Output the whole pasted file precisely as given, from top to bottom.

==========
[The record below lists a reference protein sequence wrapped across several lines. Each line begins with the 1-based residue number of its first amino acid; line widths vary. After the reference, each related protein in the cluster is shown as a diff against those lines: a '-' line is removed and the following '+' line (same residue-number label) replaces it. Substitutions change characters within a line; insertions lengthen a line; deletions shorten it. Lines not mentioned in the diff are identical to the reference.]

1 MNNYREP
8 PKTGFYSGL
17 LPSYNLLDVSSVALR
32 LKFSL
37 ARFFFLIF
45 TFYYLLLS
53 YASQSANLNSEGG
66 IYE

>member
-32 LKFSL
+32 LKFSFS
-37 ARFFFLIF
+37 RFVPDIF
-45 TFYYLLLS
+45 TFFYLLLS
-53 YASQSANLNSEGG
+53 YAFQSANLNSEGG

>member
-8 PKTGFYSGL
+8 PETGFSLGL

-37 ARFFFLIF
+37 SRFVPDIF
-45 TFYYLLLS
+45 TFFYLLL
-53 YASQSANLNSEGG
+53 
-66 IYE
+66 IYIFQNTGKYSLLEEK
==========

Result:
[The record below lists a reference protein sequence wrapped across several lines. Each line begins with the 1-based residue number of its first amino acid; line widths vary. After the reference, each related protein in the cluster is shown as a diff against those lines: a '-' line is removed and the following '+' line (same residue-number label) replaces it. Substitutions change characters within a line; insertions lengthen a line; deletions shorten it. Lines not mentioned in the diff are identical to the reference.]

1 MNNYREP
8 PKTGFYSGL
17 LPSYNLLDVSSVALR
32 LKFSL
37 ARFFFLIF
45 TFYYLLLS
53 YASQSANLNSEGG
66 IYE

>member
-32 LKFSL
+32 LKFSFS
-37 ARFFFLIF
+37 RFVPDIF
-45 TFYYLLLS
+45 TFFYLLLS
-53 YASQSANLNSEGG
+53 YAFQSANLNSEGG

>member
-8 PKTGFYSGL
+8 PETGFSLGL

-37 ARFFFLIF
+37 SRFVPDIF
-45 TFYYLLLS
+45 TFFYLLL
-53 YASQSANLNSEGG
+53 
-66 IYE
+66 IYIFQNTGKYSLLEEK